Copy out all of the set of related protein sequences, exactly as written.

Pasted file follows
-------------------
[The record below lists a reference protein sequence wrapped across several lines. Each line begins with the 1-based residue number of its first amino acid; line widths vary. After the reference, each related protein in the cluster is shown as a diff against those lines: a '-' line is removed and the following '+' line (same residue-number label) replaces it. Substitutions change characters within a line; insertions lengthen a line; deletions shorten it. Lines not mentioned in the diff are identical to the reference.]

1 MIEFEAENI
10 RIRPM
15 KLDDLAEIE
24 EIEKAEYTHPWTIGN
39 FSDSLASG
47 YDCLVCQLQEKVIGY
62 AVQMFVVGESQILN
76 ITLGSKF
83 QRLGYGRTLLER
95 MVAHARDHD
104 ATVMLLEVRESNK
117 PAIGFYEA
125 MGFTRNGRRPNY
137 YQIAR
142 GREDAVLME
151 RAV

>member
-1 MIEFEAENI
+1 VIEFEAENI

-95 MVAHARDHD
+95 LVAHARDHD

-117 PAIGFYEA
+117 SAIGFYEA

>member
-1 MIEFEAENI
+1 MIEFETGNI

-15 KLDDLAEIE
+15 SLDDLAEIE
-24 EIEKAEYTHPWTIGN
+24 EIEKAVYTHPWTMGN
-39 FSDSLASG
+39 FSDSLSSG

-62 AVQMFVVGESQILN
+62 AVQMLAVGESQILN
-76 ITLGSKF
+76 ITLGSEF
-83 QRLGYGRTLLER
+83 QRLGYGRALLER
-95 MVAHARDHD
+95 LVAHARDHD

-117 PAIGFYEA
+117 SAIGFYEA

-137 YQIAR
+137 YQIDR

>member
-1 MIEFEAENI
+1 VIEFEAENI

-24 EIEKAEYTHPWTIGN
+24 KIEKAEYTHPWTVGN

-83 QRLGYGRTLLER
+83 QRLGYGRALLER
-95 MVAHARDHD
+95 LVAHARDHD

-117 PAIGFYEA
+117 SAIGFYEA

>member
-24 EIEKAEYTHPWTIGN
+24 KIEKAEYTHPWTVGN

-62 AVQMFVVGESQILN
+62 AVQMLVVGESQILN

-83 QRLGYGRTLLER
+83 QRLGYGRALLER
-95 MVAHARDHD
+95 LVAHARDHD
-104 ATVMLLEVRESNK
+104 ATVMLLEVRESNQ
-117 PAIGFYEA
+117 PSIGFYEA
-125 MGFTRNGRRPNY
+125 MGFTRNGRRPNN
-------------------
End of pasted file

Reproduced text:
[The record below lists a reference protein sequence wrapped across several lines. Each line begins with the 1-based residue number of its first amino acid; line widths vary. After the reference, each related protein in the cluster is shown as a diff against those lines: a '-' line is removed and the following '+' line (same residue-number label) replaces it. Substitutions change characters within a line; insertions lengthen a line; deletions shorten it. Lines not mentioned in the diff are identical to the reference.]

1 MIEFEAENI
10 RIRPM
15 KLDDLAEIE
24 EIEKAEYTHPWTIGN
39 FSDSLASG
47 YDCLVCQLQEKVIGY
62 AVQMFVVGESQILN
76 ITLGSKF
83 QRLGYGRTLLER
95 MVAHARDHD
104 ATVMLLEVRESNK
117 PAIGFYEA
125 MGFTRNGRRPNY
137 YQIAR
142 GREDAVLME
151 RAV

>member
-1 MIEFEAENI
+1 VIEFEAENI

-95 MVAHARDHD
+95 LVAHARDHD

-117 PAIGFYEA
+117 SAIGFYEA

>member
-1 MIEFEAENI
+1 MIEFETGNI

-15 KLDDLAEIE
+15 SLDDLAEIE
-24 EIEKAEYTHPWTIGN
+24 EIEKAVYTHPWTMGN
-39 FSDSLASG
+39 FSDSLSSG

-62 AVQMFVVGESQILN
+62 AVQMLAVGESQILN
-76 ITLGSKF
+76 ITLGSEF
-83 QRLGYGRTLLER
+83 QRLGYGRALLER
-95 MVAHARDHD
+95 LVAHARDHD

-117 PAIGFYEA
+117 SAIGFYEA

-137 YQIAR
+137 YQIDR

>member
-1 MIEFEAENI
+1 VIEFEAENI

-24 EIEKAEYTHPWTIGN
+24 KIEKAEYTHPWTVGN

-83 QRLGYGRTLLER
+83 QRLGYGRALLER
-95 MVAHARDHD
+95 LVAHARDHD

-117 PAIGFYEA
+117 SAIGFYEA

>member
-24 EIEKAEYTHPWTIGN
+24 KIEKAEYTHPWTVGN

-62 AVQMFVVGESQILN
+62 AVQMLVVGESQILN

-83 QRLGYGRTLLER
+83 QRLGYGRALLER
-95 MVAHARDHD
+95 LVAHARDHD
-104 ATVMLLEVRESNK
+104 ATVMLLEVRESNQ
-117 PAIGFYEA
+117 PSIGFYEA
-125 MGFTRNGRRPNY
+125 MGFTRNGRRPNN